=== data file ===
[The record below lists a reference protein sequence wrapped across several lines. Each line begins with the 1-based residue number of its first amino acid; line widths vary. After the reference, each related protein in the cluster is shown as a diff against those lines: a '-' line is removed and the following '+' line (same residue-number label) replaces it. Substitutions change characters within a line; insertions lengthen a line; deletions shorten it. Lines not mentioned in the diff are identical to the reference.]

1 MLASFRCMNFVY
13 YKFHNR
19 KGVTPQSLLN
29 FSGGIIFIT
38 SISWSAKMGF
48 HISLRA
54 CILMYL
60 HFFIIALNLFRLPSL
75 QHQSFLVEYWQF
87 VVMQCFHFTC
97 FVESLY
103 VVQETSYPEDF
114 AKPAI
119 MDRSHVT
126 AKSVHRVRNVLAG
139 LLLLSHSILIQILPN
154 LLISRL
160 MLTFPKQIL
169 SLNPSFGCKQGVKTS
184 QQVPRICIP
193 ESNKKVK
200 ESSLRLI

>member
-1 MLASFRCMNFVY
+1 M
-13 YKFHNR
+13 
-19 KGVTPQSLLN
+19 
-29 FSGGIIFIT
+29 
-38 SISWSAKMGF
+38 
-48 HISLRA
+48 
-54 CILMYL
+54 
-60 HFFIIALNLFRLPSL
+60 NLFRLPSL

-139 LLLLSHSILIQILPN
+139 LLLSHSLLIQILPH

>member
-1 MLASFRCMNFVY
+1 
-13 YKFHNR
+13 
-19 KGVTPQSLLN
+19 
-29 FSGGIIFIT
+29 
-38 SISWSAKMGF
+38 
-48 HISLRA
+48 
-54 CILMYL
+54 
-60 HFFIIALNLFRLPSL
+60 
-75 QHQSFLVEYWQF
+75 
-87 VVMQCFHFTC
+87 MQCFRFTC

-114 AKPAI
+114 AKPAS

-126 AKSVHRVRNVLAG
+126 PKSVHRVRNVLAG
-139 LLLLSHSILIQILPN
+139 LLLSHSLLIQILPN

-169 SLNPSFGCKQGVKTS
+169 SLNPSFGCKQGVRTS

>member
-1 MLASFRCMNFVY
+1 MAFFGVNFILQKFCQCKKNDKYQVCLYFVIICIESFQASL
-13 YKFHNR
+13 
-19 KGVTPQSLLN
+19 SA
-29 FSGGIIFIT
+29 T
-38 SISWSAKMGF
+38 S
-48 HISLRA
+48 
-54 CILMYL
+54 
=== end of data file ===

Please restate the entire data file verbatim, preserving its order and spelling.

[The record below lists a reference protein sequence wrapped across several lines. Each line begins with the 1-based residue number of its first amino acid; line widths vary. After the reference, each related protein in the cluster is shown as a diff against those lines: a '-' line is removed and the following '+' line (same residue-number label) replaces it. Substitutions change characters within a line; insertions lengthen a line; deletions shorten it. Lines not mentioned in the diff are identical to the reference.]

1 MLASFRCMNFVY
13 YKFHNR
19 KGVTPQSLLN
29 FSGGIIFIT
38 SISWSAKMGF
48 HISLRA
54 CILMYL
60 HFFIIALNLFRLPSL
75 QHQSFLVEYWQF
87 VVMQCFHFTC
97 FVESLY
103 VVQETSYPEDF
114 AKPAI
119 MDRSHVT
126 AKSVHRVRNVLAG
139 LLLLSHSILIQILPN
154 LLISRL
160 MLTFPKQIL
169 SLNPSFGCKQGVKTS
184 QQVPRICIP
193 ESNKKVK
200 ESSLRLI

>member
-1 MLASFRCMNFVY
+1 M
-13 YKFHNR
+13 
-19 KGVTPQSLLN
+19 
-29 FSGGIIFIT
+29 
-38 SISWSAKMGF
+38 
-48 HISLRA
+48 
-54 CILMYL
+54 
-60 HFFIIALNLFRLPSL
+60 NLFRLPSL

-139 LLLLSHSILIQILPN
+139 LLLSHSLLIQILPH

>member
-1 MLASFRCMNFVY
+1 
-13 YKFHNR
+13 
-19 KGVTPQSLLN
+19 
-29 FSGGIIFIT
+29 
-38 SISWSAKMGF
+38 
-48 HISLRA
+48 
-54 CILMYL
+54 
-60 HFFIIALNLFRLPSL
+60 
-75 QHQSFLVEYWQF
+75 
-87 VVMQCFHFTC
+87 MQCFRFTC

-114 AKPAI
+114 AKPAS

-126 AKSVHRVRNVLAG
+126 PKSVHRVRNVLAG
-139 LLLLSHSILIQILPN
+139 LLLSHSLLIQILPN

-169 SLNPSFGCKQGVKTS
+169 SLNPSFGCKQGVRTS

>member
-1 MLASFRCMNFVY
+1 MAFFGVNFILQKFCQCKKNDKYQVCLYFVIICIESFQASL
-13 YKFHNR
+13 
-19 KGVTPQSLLN
+19 SA
-29 FSGGIIFIT
+29 T
-38 SISWSAKMGF
+38 S
-48 HISLRA
+48 
-54 CILMYL
+54 